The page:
Thursday, April 24, 2014
PORTLAND - A group of residents took out petitions Monday aimed at giving non-citizens the right to vote in city elections. The group needs about 4,500 signatures to force a referendum on the Nov. 2 ballot. Its leaders plan to collect 5,000.
Will Everitt watches as Jenna Vendil signs an affidavit Monday to initiate a peition drive looking to give non-citizens the right to vote in city elections. Behind them are two other members of the committee initiating the petition, Mohammed Dini, left, and Alfred Jacob.
Gregory Rec/Staff Photographer
"We have only 4,999 to go," said Michael Brennan after signing his name to the top of a petition after he and other organizers left the City Clerk's office at City Hall.
The group must collect the signatures by July 14. The number that's required equals 20 percent of Portland's number of voters in the last gubernatorial election.
It's a daunting task, say some who have experience leading petition campaigns. Yet this effort, they say, has two big factors in its favor.
First, the League of Young Voters, one the most effective political groups in the city, is leading the effort. Moreover, the primary election on June 8 gives petitioners a rich opportunity for gathering signatures.
Given the campaign's advantages, it's likely that the question will make it to the ballot, said Alan Caron, who in 1991 helped collect enough signatures statewide to force a referendum that stopped a Maine Turnpike widening plan.
He said the June 8 primary is key. "You've got a good grass-roots network and voters coming together all on one day."
Signature gatherers will have to go door-to-door and be visible at public places and events, said Ted O'Meara, who has done consulting for several statewide referendum campaigns, including successful efforts to establish term limits and overturn the beverage tax.
"You need a well-organized group behind it and people who are committed," he said. "It all comes down to a function of numbers. Do you have 100 people willing to spend a whole Saturday fanning out over the city collecting signatures?"
He said there is no better place for gathering signatures than outside a polling place.
"You know everybody is registered to vote. They are all from the city. They're all in a civic frame of mind. That's a big help," he said.
Petition leaders plan to make June 8 the focus of the effort. Will Everitt, state director of the League of Young Voters, said petitioners plan to get 1,000 to 1,500 signatures before June 8.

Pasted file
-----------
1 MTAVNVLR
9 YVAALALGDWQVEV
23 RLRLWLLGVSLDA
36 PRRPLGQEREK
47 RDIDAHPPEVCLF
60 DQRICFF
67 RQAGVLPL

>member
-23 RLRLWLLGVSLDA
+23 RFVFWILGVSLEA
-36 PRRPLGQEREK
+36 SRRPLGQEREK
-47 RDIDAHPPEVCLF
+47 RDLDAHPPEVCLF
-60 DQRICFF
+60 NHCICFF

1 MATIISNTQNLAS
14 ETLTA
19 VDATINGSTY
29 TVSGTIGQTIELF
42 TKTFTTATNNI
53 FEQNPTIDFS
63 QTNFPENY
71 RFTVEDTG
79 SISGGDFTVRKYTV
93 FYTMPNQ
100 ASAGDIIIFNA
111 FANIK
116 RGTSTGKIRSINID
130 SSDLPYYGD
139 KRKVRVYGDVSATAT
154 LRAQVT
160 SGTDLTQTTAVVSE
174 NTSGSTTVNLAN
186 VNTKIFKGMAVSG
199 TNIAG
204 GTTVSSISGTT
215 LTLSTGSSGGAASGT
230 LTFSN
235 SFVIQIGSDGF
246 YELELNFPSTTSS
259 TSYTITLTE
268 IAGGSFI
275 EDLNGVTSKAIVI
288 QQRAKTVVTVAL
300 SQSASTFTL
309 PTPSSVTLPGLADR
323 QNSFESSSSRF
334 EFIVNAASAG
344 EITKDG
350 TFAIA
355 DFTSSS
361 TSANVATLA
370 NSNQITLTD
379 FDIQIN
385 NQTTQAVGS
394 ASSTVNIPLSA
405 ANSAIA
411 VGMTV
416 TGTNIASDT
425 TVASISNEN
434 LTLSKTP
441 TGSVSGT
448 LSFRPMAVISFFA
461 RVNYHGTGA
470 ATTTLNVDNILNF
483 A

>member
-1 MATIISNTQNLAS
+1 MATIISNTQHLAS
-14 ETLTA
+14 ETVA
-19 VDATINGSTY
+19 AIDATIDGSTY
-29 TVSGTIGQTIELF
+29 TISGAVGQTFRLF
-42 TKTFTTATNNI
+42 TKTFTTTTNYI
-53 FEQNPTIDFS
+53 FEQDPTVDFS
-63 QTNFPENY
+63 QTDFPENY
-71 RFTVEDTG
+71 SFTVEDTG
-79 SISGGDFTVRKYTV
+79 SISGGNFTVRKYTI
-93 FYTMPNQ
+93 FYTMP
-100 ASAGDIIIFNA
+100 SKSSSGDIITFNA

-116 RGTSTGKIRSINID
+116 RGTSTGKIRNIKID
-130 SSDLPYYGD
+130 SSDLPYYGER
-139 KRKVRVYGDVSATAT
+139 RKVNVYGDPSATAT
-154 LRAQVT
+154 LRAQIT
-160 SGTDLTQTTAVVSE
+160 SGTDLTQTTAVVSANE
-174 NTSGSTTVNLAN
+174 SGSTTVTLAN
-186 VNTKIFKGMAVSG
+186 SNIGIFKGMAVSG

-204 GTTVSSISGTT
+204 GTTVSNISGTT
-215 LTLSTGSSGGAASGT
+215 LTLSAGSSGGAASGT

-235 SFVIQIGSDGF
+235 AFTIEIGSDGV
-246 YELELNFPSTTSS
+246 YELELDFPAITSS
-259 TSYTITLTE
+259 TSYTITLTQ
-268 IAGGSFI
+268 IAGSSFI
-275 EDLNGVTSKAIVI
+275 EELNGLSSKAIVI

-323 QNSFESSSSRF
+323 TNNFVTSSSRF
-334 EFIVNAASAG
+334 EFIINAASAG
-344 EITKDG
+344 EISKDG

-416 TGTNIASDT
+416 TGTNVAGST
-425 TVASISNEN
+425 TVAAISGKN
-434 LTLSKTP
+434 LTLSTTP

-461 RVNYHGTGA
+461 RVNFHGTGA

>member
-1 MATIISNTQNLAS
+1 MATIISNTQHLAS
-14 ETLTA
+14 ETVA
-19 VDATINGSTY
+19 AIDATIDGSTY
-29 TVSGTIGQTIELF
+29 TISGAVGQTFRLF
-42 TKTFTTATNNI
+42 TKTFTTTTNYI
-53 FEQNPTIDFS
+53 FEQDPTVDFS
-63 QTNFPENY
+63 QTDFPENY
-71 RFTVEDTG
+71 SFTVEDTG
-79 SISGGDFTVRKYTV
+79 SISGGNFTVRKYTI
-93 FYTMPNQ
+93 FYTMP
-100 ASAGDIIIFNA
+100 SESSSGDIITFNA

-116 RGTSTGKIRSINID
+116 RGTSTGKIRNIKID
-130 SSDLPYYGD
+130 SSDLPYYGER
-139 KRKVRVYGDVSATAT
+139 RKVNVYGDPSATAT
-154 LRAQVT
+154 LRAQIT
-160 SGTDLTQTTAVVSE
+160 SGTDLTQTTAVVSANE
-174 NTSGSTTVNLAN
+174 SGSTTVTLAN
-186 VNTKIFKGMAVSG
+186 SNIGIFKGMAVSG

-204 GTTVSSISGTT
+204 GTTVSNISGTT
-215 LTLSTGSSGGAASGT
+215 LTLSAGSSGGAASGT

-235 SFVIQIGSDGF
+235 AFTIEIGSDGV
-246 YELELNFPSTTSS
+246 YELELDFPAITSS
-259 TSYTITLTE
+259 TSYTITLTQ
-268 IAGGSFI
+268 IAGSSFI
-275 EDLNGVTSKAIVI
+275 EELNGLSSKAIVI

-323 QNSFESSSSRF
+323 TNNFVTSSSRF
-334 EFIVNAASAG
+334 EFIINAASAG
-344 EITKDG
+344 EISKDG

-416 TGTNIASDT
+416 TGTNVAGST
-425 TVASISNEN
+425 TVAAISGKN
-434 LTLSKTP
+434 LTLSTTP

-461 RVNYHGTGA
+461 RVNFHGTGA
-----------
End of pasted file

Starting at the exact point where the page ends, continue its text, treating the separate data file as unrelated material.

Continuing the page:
On the day of the primaries, the goal is 2,500 signatures, which would leave the group five weeks to get the rest.
Everitt said signature gatherers will be at post offices, churches and public events such as the Old Port Festival in June. People will also go door-to-door.
He said 30 people have agreed to circulate petitions. The group won't start gathering signatures before its leaders meet on Wednesday to devise a plan for covering the city.
On March 11, the city's Charter Commission voted 7-5 against a proposal to give voting rights to non-citizens. One issue was whether giving non-citizens voting rights could withstand a legal challenge.
Portland would be the first municipality in Maine to grant voting rights to resident aliens. The charter change would require non-citizens to prove they are legal residents to get their names on the city's voting rolls. They could not vote in state or federal elections.
Last year, state Sen. Justin Alfond, D-Portland, submitted a bill to allow non-citizens to vote statewide. It was defeated in the House 186-11.
Alfond said the petition effort in Portland will succeed because the League of Young Voters has many committed volunteers, including students at the University of Southern Maine.
Although non-citizens are not allowed to circulate petitions, many immigrants who have become citizens will be helping, Alfond said.
Brennan said the League of Young Voters can deliver.
"They have the people power and the organizational structure to make it work."
Staff Writer Tom Bell can be contacted at 791-6369 or at: firstname.lastname@example.org